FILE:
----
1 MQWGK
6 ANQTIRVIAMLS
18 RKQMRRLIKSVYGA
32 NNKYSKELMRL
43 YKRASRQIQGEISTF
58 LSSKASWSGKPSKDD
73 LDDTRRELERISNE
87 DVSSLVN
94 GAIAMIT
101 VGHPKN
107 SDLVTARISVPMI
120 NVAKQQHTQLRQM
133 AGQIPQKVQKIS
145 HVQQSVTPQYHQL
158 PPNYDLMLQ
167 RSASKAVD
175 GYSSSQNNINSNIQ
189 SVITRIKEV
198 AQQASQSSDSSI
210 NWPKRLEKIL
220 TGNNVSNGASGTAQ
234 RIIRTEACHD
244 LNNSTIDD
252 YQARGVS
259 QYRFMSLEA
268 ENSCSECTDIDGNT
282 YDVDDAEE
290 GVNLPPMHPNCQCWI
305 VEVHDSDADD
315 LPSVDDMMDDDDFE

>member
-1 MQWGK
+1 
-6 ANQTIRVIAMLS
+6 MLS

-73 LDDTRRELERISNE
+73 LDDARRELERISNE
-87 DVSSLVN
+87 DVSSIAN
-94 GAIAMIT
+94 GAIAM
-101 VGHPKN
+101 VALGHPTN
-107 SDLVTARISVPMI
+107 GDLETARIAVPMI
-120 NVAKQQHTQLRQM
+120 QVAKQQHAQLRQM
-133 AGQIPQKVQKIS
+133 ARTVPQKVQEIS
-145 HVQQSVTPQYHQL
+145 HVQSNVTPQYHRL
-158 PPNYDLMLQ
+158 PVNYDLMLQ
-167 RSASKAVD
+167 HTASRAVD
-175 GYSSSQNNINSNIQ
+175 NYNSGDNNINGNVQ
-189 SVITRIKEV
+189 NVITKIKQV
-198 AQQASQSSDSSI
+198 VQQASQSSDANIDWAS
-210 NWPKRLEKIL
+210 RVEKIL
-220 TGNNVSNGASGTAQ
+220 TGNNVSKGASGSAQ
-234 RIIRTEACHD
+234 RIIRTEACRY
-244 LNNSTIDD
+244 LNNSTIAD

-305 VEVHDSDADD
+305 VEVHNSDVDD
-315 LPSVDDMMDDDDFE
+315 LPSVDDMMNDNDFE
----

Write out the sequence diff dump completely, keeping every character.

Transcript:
1 MQWGK
6 ANQTIRVIAMLS
18 RKQMRRLIKSVYGA
32 NNKYSKELMRL
43 YKRASRQIQGEISTF
58 LSSKASWSGKPSKDD
73 LDDTRRELERISNE
87 DVSSLVN
94 GAIAMIT
101 VGHPKN
107 SDLVTARISVPMI
120 NVAKQQHTQLRQM
133 AGQIPQKVQKIS
145 HVQQSVTPQYHQL
158 PPNYDLMLQ
167 RSASKAVD
175 GYSSSQNNINSNIQ
189 SVITRIKEV
198 AQQASQSSDSSI
210 NWPKRLEKIL
220 TGNNVSNGASGTAQ
234 RIIRTEACHD
244 LNNSTIDD
252 YQARGVS
259 QYRFMSLEA
268 ENSCSECTDIDGNT
282 YDVDDAEE
290 GVNLPPMHPNCQCWI
305 VEVHDSDADD
315 LPSVDDMMDDDDFE

>member
-1 MQWGK
+1 
-6 ANQTIRVIAMLS
+6 MLS

-73 LDDTRRELERISNE
+73 LDDARRELERISNE
-87 DVSSLVN
+87 DVSSIAN
-94 GAIAMIT
+94 GAIAM
-101 VGHPKN
+101 VALGHPTN
-107 SDLVTARISVPMI
+107 GDLETARIAVPMI
-120 NVAKQQHTQLRQM
+120 QVAKQQHAQLRQM
-133 AGQIPQKVQKIS
+133 ARTVPQKVQEIS
-145 HVQQSVTPQYHQL
+145 HVQSNVTPQYHRL
-158 PPNYDLMLQ
+158 PVNYDLMLQ
-167 RSASKAVD
+167 HTASRAVD
-175 GYSSSQNNINSNIQ
+175 NYNSGDNNINGNVQ
-189 SVITRIKEV
+189 NVITKIKQV
-198 AQQASQSSDSSI
+198 VQQASQSSDANIDWAS
-210 NWPKRLEKIL
+210 RVEKIL
-220 TGNNVSNGASGTAQ
+220 TGNNVSKGASGSAQ
-234 RIIRTEACHD
+234 RIIRTEACRY
-244 LNNSTIDD
+244 LNNSTIAD

-305 VEVHDSDADD
+305 VEVHNSDVDD
-315 LPSVDDMMDDDDFE
+315 LPSVDDMMNDNDFE